“A lack of societal respect has turned the Golden Rule
into the least important rule of human behavior.”
This old guy has spent slightly over eight decades maneuvering through the maze of life. When I was a youngster in a Catholic elementary school, we pledged allegiance to the flag and said a prayer before starting the first class of the day. In high school, the entire student body gathered in the auditorium and plagued allegiance to the flag. We had a love for our flag, country, and God and were not embarrassed about these affections. They were in our DNA.
There were “yes sir” and “yes mam” from our mouths when we responded to questions from an adult, particularly our teachers. My parents were not strict about them for these greetings, but we knew better than to address other adults with “yea” and “no” to their questions. You respected adults. It was just the expectation.
Fast forward to today, and those requirements are all but gone. We are in what I’ll call “The Era of Impoliteness and No Manners.” I’m not sure who is to blame, but some of it has to fall on the back of parents. We can also allocate to societal norms, the loosening of interactive behaviors, and probably a few other things that don’t come to mind as I write. Manners have diminished to such a low level they soon may go the way of the Dodo bird!
In today’s workplace culture, respect has become the “big word.” Managers forgetting to display some level of concern can quickly find themselves in the unemployment line. Rapid turnover is the reaction of the day moving quicker than a super hero! There’s little room for error, and a judgmental mindset is a pervasive environment in which managers find themselves. The rush to judgment and declaring guilt without any validation of testimony has become the norm. I’m not suggesting we should allow harassment of employees without accountability. Still, it would be nice to allow due process to occur before sentencing someone to the “shame corner” of the room.
As you are probably aware, there have been several high-profile cases when someone yelled “fire” when there wasn’t an amber flickering. One should be presumed innocent until proven guilty, and the personal integrity of an individual has to carry some weight. It’s a complicated situation, and one I suspect will become far worse before a shift away from false accusations occurs. Ruined reputations result from a vindictive move or a desire to play the victim. Guilty as accused overrides even the evidence that points to innocence.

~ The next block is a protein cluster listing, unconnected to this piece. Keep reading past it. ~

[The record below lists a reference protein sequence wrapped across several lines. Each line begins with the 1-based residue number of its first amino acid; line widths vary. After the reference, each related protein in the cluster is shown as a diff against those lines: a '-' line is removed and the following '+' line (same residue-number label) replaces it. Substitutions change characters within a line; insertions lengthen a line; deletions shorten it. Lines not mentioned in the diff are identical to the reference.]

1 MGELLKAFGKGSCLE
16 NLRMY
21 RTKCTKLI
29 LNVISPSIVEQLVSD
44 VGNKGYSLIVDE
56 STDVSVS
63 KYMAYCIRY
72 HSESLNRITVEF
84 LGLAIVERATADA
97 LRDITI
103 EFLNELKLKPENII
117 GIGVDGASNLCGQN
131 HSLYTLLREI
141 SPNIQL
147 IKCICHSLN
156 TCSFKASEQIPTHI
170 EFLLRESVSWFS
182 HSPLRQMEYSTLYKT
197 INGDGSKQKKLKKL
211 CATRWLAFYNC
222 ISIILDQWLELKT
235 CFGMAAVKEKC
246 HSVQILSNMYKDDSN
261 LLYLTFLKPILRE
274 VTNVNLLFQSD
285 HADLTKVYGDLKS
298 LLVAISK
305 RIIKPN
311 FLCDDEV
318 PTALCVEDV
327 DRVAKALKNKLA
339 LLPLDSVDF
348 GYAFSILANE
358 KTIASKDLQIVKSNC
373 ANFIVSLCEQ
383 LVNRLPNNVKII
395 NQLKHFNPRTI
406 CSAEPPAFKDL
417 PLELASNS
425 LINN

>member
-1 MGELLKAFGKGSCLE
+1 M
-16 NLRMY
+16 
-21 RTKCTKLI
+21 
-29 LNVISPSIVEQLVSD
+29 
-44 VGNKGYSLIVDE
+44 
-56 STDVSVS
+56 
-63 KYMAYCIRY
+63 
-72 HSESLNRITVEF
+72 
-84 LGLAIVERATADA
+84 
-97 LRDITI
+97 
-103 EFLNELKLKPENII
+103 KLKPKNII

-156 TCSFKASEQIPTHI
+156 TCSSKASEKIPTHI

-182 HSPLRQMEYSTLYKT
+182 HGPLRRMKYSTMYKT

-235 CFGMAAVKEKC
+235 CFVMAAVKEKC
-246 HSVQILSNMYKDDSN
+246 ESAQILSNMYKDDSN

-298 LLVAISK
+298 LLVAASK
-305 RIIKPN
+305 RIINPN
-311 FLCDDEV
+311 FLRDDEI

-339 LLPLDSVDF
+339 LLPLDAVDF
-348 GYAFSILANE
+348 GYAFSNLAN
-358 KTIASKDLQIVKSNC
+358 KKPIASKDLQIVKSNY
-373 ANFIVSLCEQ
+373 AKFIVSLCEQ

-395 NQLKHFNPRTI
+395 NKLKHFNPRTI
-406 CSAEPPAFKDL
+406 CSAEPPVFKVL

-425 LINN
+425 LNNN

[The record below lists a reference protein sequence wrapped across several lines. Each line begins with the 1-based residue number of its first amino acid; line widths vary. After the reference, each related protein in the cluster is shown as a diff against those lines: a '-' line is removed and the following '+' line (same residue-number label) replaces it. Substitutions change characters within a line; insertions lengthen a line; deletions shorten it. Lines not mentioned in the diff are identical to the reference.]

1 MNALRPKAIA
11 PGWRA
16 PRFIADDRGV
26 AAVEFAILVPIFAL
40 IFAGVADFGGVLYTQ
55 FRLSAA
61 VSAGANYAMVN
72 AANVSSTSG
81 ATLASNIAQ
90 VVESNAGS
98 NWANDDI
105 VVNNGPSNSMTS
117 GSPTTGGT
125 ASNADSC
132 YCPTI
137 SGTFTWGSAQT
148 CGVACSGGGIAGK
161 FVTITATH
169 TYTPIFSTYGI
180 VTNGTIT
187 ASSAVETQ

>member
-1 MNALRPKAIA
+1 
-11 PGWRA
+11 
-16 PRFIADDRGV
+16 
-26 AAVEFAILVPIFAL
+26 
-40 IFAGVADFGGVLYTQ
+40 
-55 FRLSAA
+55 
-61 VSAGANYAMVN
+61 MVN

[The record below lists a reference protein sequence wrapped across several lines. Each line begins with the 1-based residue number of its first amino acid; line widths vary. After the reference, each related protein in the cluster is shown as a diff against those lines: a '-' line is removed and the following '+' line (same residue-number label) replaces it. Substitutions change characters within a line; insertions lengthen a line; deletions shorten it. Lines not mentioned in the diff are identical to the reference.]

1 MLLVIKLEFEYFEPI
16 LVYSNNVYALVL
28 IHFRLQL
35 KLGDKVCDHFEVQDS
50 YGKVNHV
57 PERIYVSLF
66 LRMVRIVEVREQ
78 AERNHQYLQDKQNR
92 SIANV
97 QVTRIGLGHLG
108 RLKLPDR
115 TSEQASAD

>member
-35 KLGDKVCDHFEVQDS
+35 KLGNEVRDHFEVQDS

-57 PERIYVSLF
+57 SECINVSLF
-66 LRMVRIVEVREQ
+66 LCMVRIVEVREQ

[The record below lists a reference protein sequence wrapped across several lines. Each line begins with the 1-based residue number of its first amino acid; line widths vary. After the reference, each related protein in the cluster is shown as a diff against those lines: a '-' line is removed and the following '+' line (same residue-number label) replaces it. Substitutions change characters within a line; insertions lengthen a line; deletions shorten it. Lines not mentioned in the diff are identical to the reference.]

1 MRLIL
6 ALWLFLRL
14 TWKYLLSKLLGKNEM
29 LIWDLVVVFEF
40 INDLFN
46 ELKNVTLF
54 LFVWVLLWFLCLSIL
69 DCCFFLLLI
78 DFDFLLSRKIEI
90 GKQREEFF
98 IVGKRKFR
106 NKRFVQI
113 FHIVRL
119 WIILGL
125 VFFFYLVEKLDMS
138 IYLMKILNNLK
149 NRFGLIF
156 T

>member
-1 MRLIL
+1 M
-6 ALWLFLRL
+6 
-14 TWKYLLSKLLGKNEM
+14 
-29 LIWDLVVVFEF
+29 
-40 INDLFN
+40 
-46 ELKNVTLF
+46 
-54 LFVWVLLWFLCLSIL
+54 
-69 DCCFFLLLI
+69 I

In my book, Creating a Climate of Respect and Relationship Building in Today’s Workplace Culture, I wrote this about respect in the workplace:
There are many ways that leaders can demonstrate respect in the workplace. Here are three in my book:
- Offer learning opportunities. Employees want to grow skills and knowledge. Do that, and you not only increase your business, but you get a simultaneous growth of employees as well.
- Keep people informed. The more employees understand the working dynamics of your business, the more valuable they become as a resource for growth.
- Provide resources to help employees perform their job responsibilities. How often do you find this situation existing in your workplace?
I strongly recommend leaders make “respect of others” the mantra of their leadership style. But there is another essential dimension of respect to consider—respect of yourself!
We must have a strong dose of “self-respect” to grow the respect of others. Not talking about conceit, but a healthy belief in self and our abilities. When we have this level of confidence, it becomes easier to venture into new things. We build our courage meter and reduce our fear meter. Here’s a little bit of “homework” for you from this lesson on respect.
How would you rate your level of self-respect? Think with a piece of paper and write your thoughts. Ponder the message over a few days, and you can settle on an accurate picture of who you are. In the race for growth, self-knowledge is the starting line. Respect and growth are now your tickets to more incredible things. Go for it!